John Allen weighs in:
In his major document on the faith in Africa, Africae Munus, or “Africa’s Commitment,” Benedict called the church to act as a “sentinel,” denouncing situations of injustice.
The pontiff also took yet another swipe at neo-con ideologies. In his opening speech of the trip, he warned Africans that an “unconditional surrender to the laws of the market and of finance” is among the pathologies of modernity they would do well to avoid.
Yet Benedict XVI also issued a clear warning to stay out of politics, which could seem at odds with his biting social commentary. While he rejected “withdrawal” and “escape from concrete historical responsibility,” he explicitly instructed clergy to steer clear of “immediate engagement with politics.”
The pope likewise stressed that “the church’s mission is not political in nature.” At another point, he added that, “Christ does not propose a revolution of a social or political kind.”
So, what’s going on? When Benedict talks about defense of the poor, is he engaging in pious rhetoric without any real-world bite? Is this just papal double-talk, tossing a bone to the church’s progressive constituency in one breath and its more traditional following in another?
In fact, the tension can be resolved with this insight: Benedict XVI has a distinctive form of liberation theology, and his various speeches and texts in Africa amount to vintage expressions of it.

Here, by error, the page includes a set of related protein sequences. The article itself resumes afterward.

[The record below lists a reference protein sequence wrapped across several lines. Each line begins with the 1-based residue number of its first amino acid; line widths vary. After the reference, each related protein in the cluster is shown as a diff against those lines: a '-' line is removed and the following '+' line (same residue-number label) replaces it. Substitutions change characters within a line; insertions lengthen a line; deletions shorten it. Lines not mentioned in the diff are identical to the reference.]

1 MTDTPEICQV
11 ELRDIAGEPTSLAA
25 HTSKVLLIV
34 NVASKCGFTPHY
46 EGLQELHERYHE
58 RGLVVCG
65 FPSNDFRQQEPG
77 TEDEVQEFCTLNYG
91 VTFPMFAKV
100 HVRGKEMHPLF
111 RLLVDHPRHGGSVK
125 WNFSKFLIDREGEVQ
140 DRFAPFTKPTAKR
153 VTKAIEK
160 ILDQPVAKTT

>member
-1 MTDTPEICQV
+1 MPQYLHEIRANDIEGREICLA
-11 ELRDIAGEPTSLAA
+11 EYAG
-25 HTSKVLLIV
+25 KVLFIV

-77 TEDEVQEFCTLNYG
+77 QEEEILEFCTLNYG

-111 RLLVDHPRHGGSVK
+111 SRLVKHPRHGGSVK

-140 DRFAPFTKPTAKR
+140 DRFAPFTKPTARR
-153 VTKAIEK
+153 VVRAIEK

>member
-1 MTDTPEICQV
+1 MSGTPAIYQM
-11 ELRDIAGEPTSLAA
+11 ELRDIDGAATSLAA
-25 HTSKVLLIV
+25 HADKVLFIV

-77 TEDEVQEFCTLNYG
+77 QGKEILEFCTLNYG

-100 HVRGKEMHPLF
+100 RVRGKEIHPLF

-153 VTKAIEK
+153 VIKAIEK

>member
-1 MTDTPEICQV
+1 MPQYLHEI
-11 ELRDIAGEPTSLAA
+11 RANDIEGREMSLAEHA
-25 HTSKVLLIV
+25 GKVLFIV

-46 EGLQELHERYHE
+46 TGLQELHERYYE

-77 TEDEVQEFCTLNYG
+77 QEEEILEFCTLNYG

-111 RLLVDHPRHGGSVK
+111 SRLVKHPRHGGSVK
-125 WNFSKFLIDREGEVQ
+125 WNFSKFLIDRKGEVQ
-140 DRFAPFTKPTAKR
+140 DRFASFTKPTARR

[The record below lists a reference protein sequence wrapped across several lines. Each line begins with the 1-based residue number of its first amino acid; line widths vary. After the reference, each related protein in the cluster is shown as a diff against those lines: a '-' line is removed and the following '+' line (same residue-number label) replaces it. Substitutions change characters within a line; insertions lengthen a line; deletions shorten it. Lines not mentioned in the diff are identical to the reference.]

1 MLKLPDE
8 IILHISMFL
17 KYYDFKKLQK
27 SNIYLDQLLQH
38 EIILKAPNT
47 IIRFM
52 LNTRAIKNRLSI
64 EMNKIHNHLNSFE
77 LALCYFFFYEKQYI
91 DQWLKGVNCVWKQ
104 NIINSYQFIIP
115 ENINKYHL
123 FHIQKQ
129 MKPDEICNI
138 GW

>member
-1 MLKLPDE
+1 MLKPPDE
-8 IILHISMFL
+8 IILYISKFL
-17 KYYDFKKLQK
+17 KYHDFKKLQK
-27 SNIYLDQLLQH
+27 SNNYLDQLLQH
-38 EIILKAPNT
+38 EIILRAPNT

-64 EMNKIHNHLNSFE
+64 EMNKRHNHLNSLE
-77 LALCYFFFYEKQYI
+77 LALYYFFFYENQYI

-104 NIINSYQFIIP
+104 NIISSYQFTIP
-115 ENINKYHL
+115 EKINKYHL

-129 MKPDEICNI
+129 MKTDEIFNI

This “Benedictine” form of liberation theology is rooted in three basic convictions.
- The supernatural realm is the deepest and most “real” level of existence. Material forms of reality, including economic and political structures, are fundamentally conditioned by the quality of humanity’s relationship with God.
- Individual transformation must precede social transformation. Systems and structures cannot be liberated if the individual human heart doesn’t change first.
- Attempts by the church to dictate political solutions end in disaster, among other things performing a disservice to the poor by reducing the social appetite for God. Preoccupied with secularism as he is, Benedict XVI knows well that rejection of religious faith in the West is , at least in part, a reaction against centuries of theocracy and clerical privilege.
Nurture love for Christ in the hearts of women and men, the pope believes, and the revolution will come. Trying to start with the revolution first, he believes, is a recipe for heartache, which the tragic history of the 20th century eloquently illustrates.
That’s the liberation theology of Benedict XVI. It is, in some ways, a fairly lonely position, satisfying neither the zeal for concrete political advocacy of the Catholic left nor the laissez-faire instincts of at least part of the Catholic right.
and Omar responds:
I think John Allen’s summation of the pope’s position is accurate. Only I wouldn’t call it liberation theology. I’d call it… um…Catholic. It’s Christianity.